Series: Understanding Great Leadership

The Weakness of Leading From the Front Part 1

This entry is part 4 of 10 in the series Understanding Great Leadership

Why does the visionary have so much power over our desire to follow you might ask? Well the answer is simple enough; the human species loves to aspire to better things and anyone who offers the hope of a better life is already ahead on the attractiveness scale. But the central reason the bringing of a better future is more effective than monarchistic/dictatorship rule is because the vision inspires hope and hope inspires engagement.

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The Limits of Leading from the Front Part 2

This entry is part 5 of 10 in the series Understanding Great Leadership

Here are some other more common every day traps for the visionary leaders. They often don’t take people with them on the journey and expect their followers to just get it? Typically they are poor communicators and or overly bullish and don’t understand why the lead to follow. They may have a brilliant idea but they fail to inspire hope. They fail to message correctly. They may fail to engage in the pesky problems of having to communicate with the people they want to lead. Often a potentially brilliant vision is simply not thought out well enough and crumbles under the weight of scrutiny.

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The Foundations Of Great Leadership

This entry is part 6 of 10 in the series Understanding Great Leadership

The problem in understanding great leadership is not whether one pole or the other of the leadership spectrum is right or wrong. That debate is a distraction from the central question of what great leadership is. The challenge of leadership is not a problem of deciding which is the best ideology. We now have more than enough evidence to conclude that ideologically based leadership strategies may be appealing but often have fatal flaws in them. Simply because no ideology is capable of encapsulating all the various circumstance that a leader will be confronted with in their lifetime.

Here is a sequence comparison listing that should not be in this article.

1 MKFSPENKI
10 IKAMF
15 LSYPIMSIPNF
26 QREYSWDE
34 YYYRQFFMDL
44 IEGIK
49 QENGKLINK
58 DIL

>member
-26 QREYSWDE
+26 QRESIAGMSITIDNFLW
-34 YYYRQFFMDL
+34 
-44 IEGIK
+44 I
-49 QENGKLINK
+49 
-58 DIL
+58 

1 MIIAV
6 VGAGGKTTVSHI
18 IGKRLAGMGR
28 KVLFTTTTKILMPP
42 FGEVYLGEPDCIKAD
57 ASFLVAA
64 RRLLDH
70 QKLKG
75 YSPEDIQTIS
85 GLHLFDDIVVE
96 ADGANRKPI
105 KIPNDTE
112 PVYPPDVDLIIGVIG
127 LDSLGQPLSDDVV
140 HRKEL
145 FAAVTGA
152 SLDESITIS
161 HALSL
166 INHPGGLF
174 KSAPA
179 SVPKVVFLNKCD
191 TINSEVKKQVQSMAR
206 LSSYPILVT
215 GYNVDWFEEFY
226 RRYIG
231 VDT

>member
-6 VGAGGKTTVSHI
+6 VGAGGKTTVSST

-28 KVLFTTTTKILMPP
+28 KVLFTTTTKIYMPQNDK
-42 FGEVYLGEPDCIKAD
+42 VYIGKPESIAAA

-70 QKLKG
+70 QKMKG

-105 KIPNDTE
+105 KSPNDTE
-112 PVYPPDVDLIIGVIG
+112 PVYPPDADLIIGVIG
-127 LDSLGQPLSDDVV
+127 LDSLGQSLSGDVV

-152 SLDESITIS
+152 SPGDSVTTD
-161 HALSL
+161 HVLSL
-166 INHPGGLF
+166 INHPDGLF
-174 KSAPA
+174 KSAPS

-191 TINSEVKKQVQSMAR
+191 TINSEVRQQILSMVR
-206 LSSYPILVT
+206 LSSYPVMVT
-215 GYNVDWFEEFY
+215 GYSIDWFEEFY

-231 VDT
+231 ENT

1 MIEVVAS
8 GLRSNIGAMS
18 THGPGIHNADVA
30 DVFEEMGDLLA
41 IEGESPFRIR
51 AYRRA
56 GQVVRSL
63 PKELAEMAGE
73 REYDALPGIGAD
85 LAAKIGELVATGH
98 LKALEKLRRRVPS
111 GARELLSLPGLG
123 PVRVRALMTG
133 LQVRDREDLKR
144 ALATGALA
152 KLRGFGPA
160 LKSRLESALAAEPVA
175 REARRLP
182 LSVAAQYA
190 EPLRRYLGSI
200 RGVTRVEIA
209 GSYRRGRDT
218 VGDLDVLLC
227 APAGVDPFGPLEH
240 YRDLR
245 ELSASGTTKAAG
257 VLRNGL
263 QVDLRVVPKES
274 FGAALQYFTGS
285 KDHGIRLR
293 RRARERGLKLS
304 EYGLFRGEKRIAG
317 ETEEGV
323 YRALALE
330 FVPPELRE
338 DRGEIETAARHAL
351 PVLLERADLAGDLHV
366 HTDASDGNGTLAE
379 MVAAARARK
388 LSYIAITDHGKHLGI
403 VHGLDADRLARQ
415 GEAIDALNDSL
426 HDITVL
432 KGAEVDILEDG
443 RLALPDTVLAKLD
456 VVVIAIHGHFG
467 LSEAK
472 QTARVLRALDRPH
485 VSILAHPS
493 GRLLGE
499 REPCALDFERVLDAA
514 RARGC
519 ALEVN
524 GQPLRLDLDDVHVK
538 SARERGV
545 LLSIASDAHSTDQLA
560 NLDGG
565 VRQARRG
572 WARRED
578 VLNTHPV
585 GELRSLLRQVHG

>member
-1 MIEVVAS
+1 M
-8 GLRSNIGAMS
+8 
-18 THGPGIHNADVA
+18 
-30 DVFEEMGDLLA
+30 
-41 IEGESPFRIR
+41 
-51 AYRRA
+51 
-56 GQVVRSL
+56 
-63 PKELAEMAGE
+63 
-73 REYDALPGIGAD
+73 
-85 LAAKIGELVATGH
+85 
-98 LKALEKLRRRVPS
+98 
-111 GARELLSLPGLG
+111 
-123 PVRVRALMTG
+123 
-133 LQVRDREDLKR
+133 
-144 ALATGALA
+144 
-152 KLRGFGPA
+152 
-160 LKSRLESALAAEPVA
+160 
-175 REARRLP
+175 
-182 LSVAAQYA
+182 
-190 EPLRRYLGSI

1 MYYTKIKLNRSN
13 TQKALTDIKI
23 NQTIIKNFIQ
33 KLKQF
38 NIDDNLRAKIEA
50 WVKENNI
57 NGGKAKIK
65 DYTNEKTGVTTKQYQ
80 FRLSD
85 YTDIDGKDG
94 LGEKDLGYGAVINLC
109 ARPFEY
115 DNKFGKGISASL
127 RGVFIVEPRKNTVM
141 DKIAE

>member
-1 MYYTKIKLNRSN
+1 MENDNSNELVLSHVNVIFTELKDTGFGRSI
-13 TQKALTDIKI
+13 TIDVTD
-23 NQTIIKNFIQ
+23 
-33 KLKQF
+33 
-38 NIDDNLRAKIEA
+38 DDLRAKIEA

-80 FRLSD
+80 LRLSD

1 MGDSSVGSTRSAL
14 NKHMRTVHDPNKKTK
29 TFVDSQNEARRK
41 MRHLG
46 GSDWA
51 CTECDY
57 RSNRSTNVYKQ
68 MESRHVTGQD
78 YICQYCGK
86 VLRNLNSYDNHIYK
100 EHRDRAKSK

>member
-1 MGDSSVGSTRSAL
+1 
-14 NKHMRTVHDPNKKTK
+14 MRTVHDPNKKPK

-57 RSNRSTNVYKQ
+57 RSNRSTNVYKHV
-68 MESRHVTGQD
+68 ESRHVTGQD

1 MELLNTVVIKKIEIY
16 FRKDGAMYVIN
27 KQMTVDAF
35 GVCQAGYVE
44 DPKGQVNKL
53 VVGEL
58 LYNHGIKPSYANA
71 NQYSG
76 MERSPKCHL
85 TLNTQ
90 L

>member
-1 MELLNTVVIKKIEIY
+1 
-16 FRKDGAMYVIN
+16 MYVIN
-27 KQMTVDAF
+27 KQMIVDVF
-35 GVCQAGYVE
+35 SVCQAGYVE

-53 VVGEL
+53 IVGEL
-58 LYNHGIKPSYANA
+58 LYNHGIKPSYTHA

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A Simple Definition

This entry is part 7 of 10 in the series Understanding Great Leadership

I’m going to quickly explain leadership beginning with a simple definition and then slowly expand that definition from its most rudimentary form, through to its more complex. Finally I am going to end by defining great leadership.

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The “What” of Leadership

This entry is part 8 of 10 in the series Understanding Great Leadership

Leaders must begin the process of organising by organising their own resources. There are many reasons why it is fundamental to a leader’s power, authority, and influence that the leader organises themselves. Common sense would have you understand that a mentally, emotionally, physically, psychologically and materially disorganised leader is going to be a poor leader.

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“Why” – The Foundation of Great Leadership

This entry is part 9 of 10 in the series Understanding Great Leadership

Why you lead informs every decision and every action you make. It’s reasonable to say then understanding your motives matters. Armed with a clear understanding of why you lead means you will always know your leadership purpose and direction. At the very least clearing up your intentions and motives will have give you a certainty that builds confidence, clarity and composure in the often difficult and confusing task of leading. Without understanding why you lead you may become, indecisive, unclear and ineffective at critical moments. Clarity matters!

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The Secret of Why in Leadership

This entry is part 10 of 10 in the series Understanding Great Leadership

IN THE LAST POST We examined the importance of having clear intentions and motivations.  Intentions and motivations underpin the important question of why, or more to the point why bother.  If your motivations aren’t sufficient you simply wont bother, if your intentions aren’t important enough you won’t bother. Nor will the people you want to Read More …